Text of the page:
The letter wiz worn wi age an being handled. Thirty five years hid passed since she’d been sent it fae her son’s commandin officer in India tellin her that Daavid her son hid been killed on the North West frontier in November 1845. Her only bairn hid died at the age o twenty one far far awa fae hame.. He’d been aichteen the last time she’d saw him at the jile in Banff, that hid been the day he’d been teen awa tae the army. Mary sobbed at the memory but nae tears came tae her eyes, the tears were dried up lang syne. She shivered again but this time nae wi the caal but wi the memory as tae how her bairn hid ended up bein pitten tae the army in the first place. It hid been her fault for sendin him tae the big hoose wi the curtains she’d repaired for the Laird’s wife. Mary commin fae the Heilands as she did hid been weel taught by her aunties how tae sow. She’d ayee managed tae mak an extra sair nott shillin that wye afore her hands hid gotten twisted wi age. That forenicht she sent her laddie up tae the big hoose little thinkin she wiz sendin him tae his destiny. Daavid hid left wi the curtains hoping it wid be the bonny servant deemy that wid answer the back door o the big hoose but wiz tae be disappointed fin it wiz the aal hoosekeeper that answered it. On the wye back hame he’d teen a shortcut throwe the widdies and it wiz there he’d heard the screams. Hurrying towards the sound, in a clearin he’d come across the Laird’s son an anither laddie forcing themsels on a lassie as she lay on the grun screamin for them tae stop. Daavid didna wait but plooed intae the twa lads like a carronade at Waterloo. At first they’d been shocked an back fitted, but soon they’d turned the tables on Daavid for baith o them were weel trained at fisticuffs. Daavid kent there’d be nae wye he could beat this lads fairly so he’d picked up a lump o stick like a crummoch an gave baith o them a good beettlin. He’d cairriet the lassie hame tae his mither in an affa state an she washed the lassie an tended tae her wounds as best she could. Daavid wiz mair than upset because this wiz the bonny servant lassie he’d hoped tae see fin he delivered the curtains tae the big hoose. That nicht the dragoons hid come tae the hoose an teen Daavid an the lassie awa. Her tae an asylum an David tae seven years service in the East India company. The servant lassie hid died in the asylum soon aifter and naebody hid known if she’d died by fair means or foul. Daavid wi nae proof o fit really happened hid been sentenced tae twenty years hard labour or seven years service in the ranks o The Honourable East India Company. He’d chosen the army an ended up dyin on the North West frontier. Mary sobbed as she looked doon at the time worn letter, the only link she noo hid wi her lang lost son. At least the paper and the ink hid came fae the place her bairn hid breathed his last. Mary shivered in the noo freezin room, the last o the fire wiz gone. As the shadas deepened Mary thocht tae hersel she’d licht the last inch o cannle so she could read the letter an await fitiver the future noo hid in store for her. She teen oot the flint ‘n’ fleerish fae her apron pooch for tae licht the cannle but changed her mind. Instead she stood up slowly stiff wi the caal an wupped her threedbare shawl tichter aboot her shooders an made for the door. In the dark shadas o Glen Tanner street she made her wye oot o the toon thinkin tae hersel aa the while as she passed the dimly lit windaes o the folk sittin within maybe laughin as they sat doon tae dine on their simple fare. As she passed one windae she did hear somebody laughin an the fine smell o mutton broth waffted fae the same place as the laughter. Mary made her wye past aa the hooses an headed up the Montcoffer road towards the ruined waasteens o the ancient kirk. She’s find the first o fit she wiz seekin there. By the scam o the full meen she saw the sparse winter branches o the aal aspen tree that grew aside the kirkyard. The aspen is a pagan tree an niver allowed tae growe in a Christian kirkyard. She kneeled afore the pagan tree and asked permission o’t tae tak some fallen branches fae it. Then she crawled roon the tree three times widdershins (anti-clockwise) each time sayin oot loud three names. Aifter she’d peyed her devotions tae the pagan aspen tree she picked up an oxterfae o branches. Thankin the tree Mary turned three times widdershins. Mary’s aunties werena only good wi the needle ‘n’ threed they’d been weel versed in the Black Airts and hid shown Mary some maledictions as well. Mary a deeply religious person hid niver in her life imagined hersel using that knowledge o the Black Airts, until this very day fin the factor hid teen fae her the Holy Bible that hid meant so much tae her.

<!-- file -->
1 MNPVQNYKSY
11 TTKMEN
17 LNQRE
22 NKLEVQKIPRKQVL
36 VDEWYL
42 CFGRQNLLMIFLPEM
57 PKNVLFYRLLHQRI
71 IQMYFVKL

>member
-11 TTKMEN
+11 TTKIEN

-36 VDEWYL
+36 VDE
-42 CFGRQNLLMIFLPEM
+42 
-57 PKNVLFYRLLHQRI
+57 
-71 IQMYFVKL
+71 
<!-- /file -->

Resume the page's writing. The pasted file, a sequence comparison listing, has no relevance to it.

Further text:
Next Mary made her wye back the road she’d came an wint tae the wee brigg far baith the living an the deed crossed. She struggled throwe fun bushes that tore at her legs and eventually near drappin reached the burn. She entered the freezin water wi a gasp as it came up tae her hochs and walked ablow the arch o the wee brigg. There wisna ony meenlicht here but she’d nae need o’t. Takin her shawl fae her shooders she bent doon an guddled aboot in the water till she got ten waterworn steens each aboot the size o an aipple. Pittin them intae her shawl she wint back up the bank near in a state o collapse. Her clyse were soakin aweet wi the freezin water but o that she peyed nae heed. On the side o the brigg she handled each o the ten steens in turn an threw yin back tae the water. Placing the nine chosen steens back intae her shawl she tied them up intae the mak dee bag. Pickin up the aspen branches on her wye she made the road hame. It wiz much later noo an hardly a licht showed as she passed the hooses. By the time Mary reached her ain door the bitter caal an the days athoot food were beginin tae tell on her. Exhausted she drapped the steens an the aspen branches tae the grun an thankfully sat on the seat she’d left oors afore.. Mary didna ken foo lang she sat there but wi a start she got tae her feet an staggered tae the shawl and teen oot the nine steens. She layed the steens in front o the fire and there turned each steen tae the widdershins nine times at each turn repeatin three names. Neist she teen the aspen branches an laid them oot ontae the caal fire grate then placed the nine stones on tap. Takin the flint ‘n’ fleerish fae her apron pooch she tried wi freezin hands tae garr it spark. It teen a gye few cracks at it afore the oo started tae smolder and blawin it tae flame she put it aneth the aspen and in nae time the green tinged flames were lickin roon the steens. As the aspen burned she said the names o the Laird, the Laird’s son and the factor an cursed them foriver-and-a-day. She keepit this up as she knelt afront the fire until the green flames wint oot. Aifter a while Mary teen the steens oot fae the fire an put them intae her shawl. Ower the next couple o oors Mary walked aboot the parish an ivery noo an then she’d cast awa een o the steens intae a place it wid niver be found. At each cast she cursed the three names and said “This curse will niver be lifted until the nine steens are githered once mair in one place!” Exhausted an freezin Mary made it hame tae her chair. She thocht tae hersef she micht pray for forgiveness for fit she’d jist done but thinkin hersel beyond redemption she jist sat an shivered wi the letter in her hand. How lang she’d been sittin there fin she felt a hand touch her on the richt shooder she didna ken. She slowly looked up and saw Daavd standin there smiling at her the wye he used tae. Mary stood up wi a gasp an teen her lang lost laddie in her bosie an sobbed oot his name ower an ower again while the saat tears ran doon her aal life-worn cheeks. Fin he spoke he sounded exactly the same “Mither I’ve come tae tak ye tae a far better place, nae mair pain Mam life his been far too cruel tae ye!”